Review question

# Can we show the centre of mass moves in a straight line? Add to your resource collection Remove from your resource collection Add notes to this resource View your notes for this resource

Ref: R6491

## Suggestion

Three particles $A, B$ and $C$, each of mass $m$, are moving in a plane such that at time $t$ their position vectors with respect to the origin $O$ are \begin{align*} (2t+1)\mathbf{i}&+(2t+3)\mathbf{j} \\ (10-t)\mathbf{i}&+(12-t)\mathbf{j} \\ (3t^2-4t+1)\mathbf{i}&+ (-3t^2+2t)\mathbf{j} \end{align*}

respectively.

1. Show that the centre of mass of these three particles moves in a straight line and find the Cartesian equation of this line.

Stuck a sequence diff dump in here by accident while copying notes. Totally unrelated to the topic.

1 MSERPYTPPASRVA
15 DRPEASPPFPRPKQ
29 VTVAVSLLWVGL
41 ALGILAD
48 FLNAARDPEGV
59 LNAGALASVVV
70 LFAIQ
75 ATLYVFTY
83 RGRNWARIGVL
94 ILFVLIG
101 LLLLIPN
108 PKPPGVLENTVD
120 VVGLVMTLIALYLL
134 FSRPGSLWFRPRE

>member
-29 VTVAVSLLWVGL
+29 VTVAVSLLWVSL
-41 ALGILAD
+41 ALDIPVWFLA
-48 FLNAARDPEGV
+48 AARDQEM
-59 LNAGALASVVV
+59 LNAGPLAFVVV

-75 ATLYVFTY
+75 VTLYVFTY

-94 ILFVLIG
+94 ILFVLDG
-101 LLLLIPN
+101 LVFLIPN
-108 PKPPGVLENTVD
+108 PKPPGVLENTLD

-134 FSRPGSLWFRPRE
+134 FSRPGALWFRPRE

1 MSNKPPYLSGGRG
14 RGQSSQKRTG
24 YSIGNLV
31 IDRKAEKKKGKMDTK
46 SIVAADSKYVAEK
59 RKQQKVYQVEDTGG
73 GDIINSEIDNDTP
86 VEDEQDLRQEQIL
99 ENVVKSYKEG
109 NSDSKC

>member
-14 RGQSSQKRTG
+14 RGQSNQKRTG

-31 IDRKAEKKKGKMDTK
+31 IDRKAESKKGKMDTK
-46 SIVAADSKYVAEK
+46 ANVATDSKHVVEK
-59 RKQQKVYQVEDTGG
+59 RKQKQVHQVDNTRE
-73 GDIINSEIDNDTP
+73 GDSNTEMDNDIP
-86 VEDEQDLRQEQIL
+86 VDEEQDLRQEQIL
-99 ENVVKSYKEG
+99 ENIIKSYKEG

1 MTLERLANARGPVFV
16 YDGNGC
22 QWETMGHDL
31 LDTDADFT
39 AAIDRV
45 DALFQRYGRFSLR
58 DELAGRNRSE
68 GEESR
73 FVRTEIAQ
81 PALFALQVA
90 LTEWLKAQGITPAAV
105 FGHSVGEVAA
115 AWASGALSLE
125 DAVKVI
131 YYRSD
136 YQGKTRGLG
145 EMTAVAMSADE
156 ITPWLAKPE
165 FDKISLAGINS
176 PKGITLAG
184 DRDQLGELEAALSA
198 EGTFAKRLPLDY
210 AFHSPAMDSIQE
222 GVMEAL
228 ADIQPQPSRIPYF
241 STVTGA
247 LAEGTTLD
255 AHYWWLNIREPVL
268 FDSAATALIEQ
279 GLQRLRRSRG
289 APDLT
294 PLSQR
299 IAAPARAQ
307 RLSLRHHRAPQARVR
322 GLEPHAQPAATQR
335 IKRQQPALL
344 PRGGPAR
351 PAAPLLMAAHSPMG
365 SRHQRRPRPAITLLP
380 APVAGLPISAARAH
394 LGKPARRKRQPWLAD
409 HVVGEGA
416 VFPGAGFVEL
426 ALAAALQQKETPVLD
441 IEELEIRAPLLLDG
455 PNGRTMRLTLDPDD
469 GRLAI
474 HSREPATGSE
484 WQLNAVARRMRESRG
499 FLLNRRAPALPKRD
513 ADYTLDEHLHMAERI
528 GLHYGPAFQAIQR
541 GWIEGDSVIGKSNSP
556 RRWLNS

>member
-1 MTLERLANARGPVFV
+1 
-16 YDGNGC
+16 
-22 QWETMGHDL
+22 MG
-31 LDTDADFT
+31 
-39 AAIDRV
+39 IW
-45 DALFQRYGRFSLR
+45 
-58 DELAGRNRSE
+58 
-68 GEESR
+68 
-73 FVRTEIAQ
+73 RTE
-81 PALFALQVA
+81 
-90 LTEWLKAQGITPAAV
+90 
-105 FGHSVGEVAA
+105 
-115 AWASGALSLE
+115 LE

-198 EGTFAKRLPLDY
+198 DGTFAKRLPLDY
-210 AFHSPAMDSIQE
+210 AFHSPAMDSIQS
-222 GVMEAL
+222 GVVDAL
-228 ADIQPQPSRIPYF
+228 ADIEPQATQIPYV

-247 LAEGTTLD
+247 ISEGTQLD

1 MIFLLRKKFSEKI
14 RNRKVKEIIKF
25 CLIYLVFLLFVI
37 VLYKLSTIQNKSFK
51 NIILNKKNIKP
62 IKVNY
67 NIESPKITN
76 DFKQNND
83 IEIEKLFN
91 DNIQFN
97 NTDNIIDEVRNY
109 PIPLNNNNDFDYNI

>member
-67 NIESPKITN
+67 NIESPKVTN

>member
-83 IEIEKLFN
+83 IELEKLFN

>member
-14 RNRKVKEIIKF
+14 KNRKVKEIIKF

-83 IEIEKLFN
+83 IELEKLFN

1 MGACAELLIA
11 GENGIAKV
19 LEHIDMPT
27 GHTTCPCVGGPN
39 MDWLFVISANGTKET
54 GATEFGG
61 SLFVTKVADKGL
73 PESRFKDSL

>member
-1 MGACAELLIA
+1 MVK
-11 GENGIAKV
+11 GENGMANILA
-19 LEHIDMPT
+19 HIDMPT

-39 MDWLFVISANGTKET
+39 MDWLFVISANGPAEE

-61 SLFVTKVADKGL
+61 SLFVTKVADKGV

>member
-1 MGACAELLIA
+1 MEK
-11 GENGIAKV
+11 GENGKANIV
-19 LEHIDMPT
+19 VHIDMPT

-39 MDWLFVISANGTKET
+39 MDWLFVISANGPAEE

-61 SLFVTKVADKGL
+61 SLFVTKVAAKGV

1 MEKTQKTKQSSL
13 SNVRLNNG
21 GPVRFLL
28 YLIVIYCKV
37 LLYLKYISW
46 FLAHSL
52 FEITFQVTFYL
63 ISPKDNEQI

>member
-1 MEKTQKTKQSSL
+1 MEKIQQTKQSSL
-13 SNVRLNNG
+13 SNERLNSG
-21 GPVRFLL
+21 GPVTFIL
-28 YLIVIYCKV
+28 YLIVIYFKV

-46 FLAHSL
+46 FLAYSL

If we know the positions of the masses, and we know the masses are equal, what is the position vector of the centre of mass?

Find also the value of $t$ for which the centre of mass is instantaneously at rest.

How does the $x$-coordinate of the centre of mass vary with time? When is it not changing? And what about $y$?

1. Verify that the particles $A$ and $B$ are both moving along the straight line with equation $y=x+2$ and that they collide when $t = 3$.

How do we find the locus of $A$ in terms of $x$ and $y$?